Lutheran Church of Christ in Nigeria

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The Lutheran Church of Christ in Nigeria
LCCN-logo.png
Logo of the LCCN
ClassificationProtestant
OrientationLutheran
LeaderArchbishop Panti Filibus Musa
AssociationsLWF
RegionNigeria
Origin1913
Numan
Congregations2,400
Members2,200,000
Hospitalsone Referral Center at Demsa
Tertiary institutions1 (Bronnum Lutheran Seminary Mbamba, Yola South Adamawa State)
Official websitelccn.org.ng

The Lutheran Church of Christ in Nigeria (LCCN) is a major Lutheran denomination in Nigeria, a member of the Lutheran World Federation (LWF).[1]

It was established as an independent church in 1913 from the Sudan United Mission, Danish Branch (SUMD), known today as Mission Afrika.[2] The LCCN now has 2,200,000 members[3] in over 2,400 congregations nationwide.[4] Members of the Lutheran Church of Christ in Nigeria are among the Christians and members of other religious groups being persecuted by Boko Haram, an Islamic terrorist organization.[1]

The Archbishop of the LCCN, Dr Panti Filibus Musa (also given as Musa Panti Filibus [cs; de], and commonly known by his middle name as Dr Filibus Musa), was elected to become the 13th President of the Lutheran World Federation (LWF) on the 14th of May 2017 at Safari Hotel in Windhoek Namibia during the 12th Assembly of the LWF.[5]

History[edit]

The SUMD first sent missionaries to Africa in 1913 with the pioneers being Niels Brønnum, his wife Margaret C. Young, and Dagmar Rose. Brønnum's wife died shortly after arriving and Rose brought back the Brønnum's infant son to Europe. Brønnum continued his work and established a mission in Numan.[2]

The mission eventually expanded and in 1948, the first five indigenous Nigerian pastors were ordained. By 1955, it was known as the Lutheran Church of Christ in the Sudan[6] and in 1956 became independent as the Lutheran Church of Christ in Nigeria[2] with Pilgaard Pedersen as its first President[7] (Hausa: Ekkilisiyan Kristi a Nijeriya Lutheran).[4] In 1960, Akila Todi was elected the first indigenous Nigerian president of the Church.[7] He was made bishop in 1973 when the church adopted a modified episcopal polity.[7]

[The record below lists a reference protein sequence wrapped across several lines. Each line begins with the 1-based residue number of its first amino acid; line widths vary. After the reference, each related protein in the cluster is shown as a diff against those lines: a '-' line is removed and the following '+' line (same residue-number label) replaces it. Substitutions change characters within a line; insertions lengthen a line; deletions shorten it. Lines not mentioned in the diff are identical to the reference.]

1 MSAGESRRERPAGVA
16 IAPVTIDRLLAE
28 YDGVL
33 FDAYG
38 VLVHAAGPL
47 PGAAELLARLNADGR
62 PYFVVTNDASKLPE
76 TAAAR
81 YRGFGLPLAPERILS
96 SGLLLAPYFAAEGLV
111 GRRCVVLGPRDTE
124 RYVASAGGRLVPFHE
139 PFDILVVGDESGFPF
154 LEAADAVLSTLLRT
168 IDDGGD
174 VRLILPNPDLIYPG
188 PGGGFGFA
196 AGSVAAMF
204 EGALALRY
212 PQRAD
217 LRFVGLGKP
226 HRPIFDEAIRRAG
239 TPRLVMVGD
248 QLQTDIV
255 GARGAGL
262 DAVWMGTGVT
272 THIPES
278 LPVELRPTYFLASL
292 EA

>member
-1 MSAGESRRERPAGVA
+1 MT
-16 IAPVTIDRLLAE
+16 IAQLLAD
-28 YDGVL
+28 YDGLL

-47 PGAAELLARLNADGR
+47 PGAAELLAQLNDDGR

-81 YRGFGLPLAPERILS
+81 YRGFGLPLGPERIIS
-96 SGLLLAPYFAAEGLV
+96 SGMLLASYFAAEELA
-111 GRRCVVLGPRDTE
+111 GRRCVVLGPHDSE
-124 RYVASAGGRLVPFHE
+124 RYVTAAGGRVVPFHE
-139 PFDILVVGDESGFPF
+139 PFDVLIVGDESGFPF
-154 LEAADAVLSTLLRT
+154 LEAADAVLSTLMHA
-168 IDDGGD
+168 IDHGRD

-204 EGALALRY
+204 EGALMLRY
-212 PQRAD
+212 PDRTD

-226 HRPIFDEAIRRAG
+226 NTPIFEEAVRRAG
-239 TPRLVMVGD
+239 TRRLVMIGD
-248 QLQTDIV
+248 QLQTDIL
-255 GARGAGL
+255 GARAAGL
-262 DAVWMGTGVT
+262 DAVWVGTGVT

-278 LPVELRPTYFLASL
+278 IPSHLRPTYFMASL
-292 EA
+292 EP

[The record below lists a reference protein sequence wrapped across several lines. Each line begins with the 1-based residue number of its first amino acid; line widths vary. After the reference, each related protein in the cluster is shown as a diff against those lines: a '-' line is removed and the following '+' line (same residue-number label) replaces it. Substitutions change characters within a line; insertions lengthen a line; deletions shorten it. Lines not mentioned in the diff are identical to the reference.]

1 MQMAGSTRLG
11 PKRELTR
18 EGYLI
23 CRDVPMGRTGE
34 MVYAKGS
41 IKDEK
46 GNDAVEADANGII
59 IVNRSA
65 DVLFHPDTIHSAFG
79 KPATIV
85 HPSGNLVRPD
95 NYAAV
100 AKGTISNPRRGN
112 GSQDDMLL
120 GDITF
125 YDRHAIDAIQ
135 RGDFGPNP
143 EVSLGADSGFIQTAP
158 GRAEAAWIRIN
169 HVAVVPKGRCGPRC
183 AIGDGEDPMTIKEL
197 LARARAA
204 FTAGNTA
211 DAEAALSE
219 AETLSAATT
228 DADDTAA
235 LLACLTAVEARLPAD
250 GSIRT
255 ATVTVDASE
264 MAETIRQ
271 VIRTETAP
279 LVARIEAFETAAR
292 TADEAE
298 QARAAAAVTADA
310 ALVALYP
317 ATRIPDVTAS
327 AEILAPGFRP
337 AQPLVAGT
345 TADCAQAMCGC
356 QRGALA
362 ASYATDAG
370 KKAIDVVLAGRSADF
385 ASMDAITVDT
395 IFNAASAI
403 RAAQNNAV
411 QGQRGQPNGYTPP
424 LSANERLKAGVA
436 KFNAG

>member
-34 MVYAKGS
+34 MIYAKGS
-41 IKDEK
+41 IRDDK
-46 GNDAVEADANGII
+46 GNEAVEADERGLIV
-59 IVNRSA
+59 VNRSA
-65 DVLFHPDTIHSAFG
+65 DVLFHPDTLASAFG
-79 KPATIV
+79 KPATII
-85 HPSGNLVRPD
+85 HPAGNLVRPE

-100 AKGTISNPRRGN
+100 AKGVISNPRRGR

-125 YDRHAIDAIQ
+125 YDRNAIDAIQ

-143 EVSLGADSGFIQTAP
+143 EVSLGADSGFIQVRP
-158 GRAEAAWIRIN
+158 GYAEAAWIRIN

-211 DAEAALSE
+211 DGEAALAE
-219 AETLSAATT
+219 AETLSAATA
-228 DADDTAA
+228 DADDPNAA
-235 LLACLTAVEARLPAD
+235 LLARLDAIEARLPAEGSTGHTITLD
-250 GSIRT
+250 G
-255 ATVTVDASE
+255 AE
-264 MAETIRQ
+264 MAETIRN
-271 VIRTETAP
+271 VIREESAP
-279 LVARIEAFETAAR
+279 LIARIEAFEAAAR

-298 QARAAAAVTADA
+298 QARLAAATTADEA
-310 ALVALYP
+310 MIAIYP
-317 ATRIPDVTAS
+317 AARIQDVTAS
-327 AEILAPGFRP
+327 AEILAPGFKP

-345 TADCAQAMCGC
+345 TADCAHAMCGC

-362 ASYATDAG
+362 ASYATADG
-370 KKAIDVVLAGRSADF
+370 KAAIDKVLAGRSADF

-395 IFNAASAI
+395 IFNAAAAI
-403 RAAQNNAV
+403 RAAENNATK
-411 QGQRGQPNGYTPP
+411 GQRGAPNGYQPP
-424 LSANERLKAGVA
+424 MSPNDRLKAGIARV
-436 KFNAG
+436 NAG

Structure[edit]

The LCCN is led by an archbishop and is further divided into nine dioceses, each led by a bishop. The headquarters of the LCCN is in Numan. The current archbishop is the Most Revd Musa Panti Filibus PhD.[1][6]

Dioceses[edit]

  • Abuja Diocese
Bishop: The Rt Revd Benjamin Fuduta
Congregations in the city of Abuja, Federal Capital Territory, Gombe State, Plateau State, Bauchi State, Niger State, Oyo State, Lagos State and Edo State
  • Arewa Diocese
Bishop: The Rt Revd Amos B. Elisha
Congregations in Northern Adamawa State
  • Bonotem Diocese
Bishop: The Rt Revd Jediel Nyenbenso
Congregations in southern Adamawa State
  • Gongola Diocese
Bishop: The Rt Revd Peter Bartimawus PhD
Congregations in Northwestern Adamawa State
  • Mayo-Belwa Diocese
Bishop: The Rt Revd Zethan L. Gajere
Congregations in Southern Adamawa State
  • ShallHolma Diocese
Bishop: The Rt Revd Dimga Jones Kadabiyu
Congregations in North Eastern Adamawa State
  • Todi Diocese
Bishop: The Rt Revd Clement Dogo
Congregations in North-Central Adamawa State
  • Taraba Diocese
Bishop: The Rt Revd Joshua Jen
Congregations in North Eastern Taraba State
  • Yola Diocese
Bishop: The Rt Revd Amos Yakubu
Congregations in Central Adamawa State

Presidents and Archbishops of the LCCN[edit]

When the LCCN was established in 1956, the title of the head of the Church was president. The title was changed to bishop in 1973[7] and with the establishment of diocesan bishops within the LCCN, the title was again changed to Archbishop in 1997.[8]

  • 1956-1960
Rev Pilgaard Pedersen
  • 1960-1987
Rev Akila Todi
Title changed to Bishop in 1973
  • 1987-2002
The Most Revd David Windibiziri
Title changed to Archbishop in 1997
  • 2002–2017
The Most Revd Nemuel A. Babba
  • 2017-present
The Most Revd Dr Musa Panti Filibus (also known as Dr Filibus Musa)

Affiliations[edit]

The LCCN participates in ecumenical work through its affiliation with:[4]

The LCCN also works in partnership with:[6]

See also[edit]

References[edit]

  1. ^ a b c Kenny, Peter (March 5, 2014). "Nigeria's Lutherans draw a million to convention, says bishop". Ecumenical News. http://ecunews.com. Retrieved January 7, 2015.
  2. ^ a b c "How Mission Afrika started (former The Danish Sudan Mission)". Mission Afrika. Retrieved 16 December 2011.
  3. ^ Lutheran World Federation: LWF Statistics 2018
  4. ^ a b c "Nigeria". Global Mission. Evangelical Lutheran Church in America. Retrieved 16 December 2011.
  5. ^ "Nigerian Archbishop Panti Filibus Musa elected LWF President". Lutheran World Federation. Retrieved 22 August 2018.
  6. ^ a b c "About Us". The Lutheran Church of Christ in Nigeria website. The Lutheran Church of Christ in Nigeria. Retrieved 16 December 2011.
  7. ^ a b c d Musa A. B. Gaiya (2003). "Akila Todi". Dictionary of African Christian Biography. Overseas Ministries Study Center. Retrieved 16 December 2011.
  8. ^ "David Windibiziri". Contemporary Africa Database. African Seer. Retrieved 16 December 2011.

External links[edit]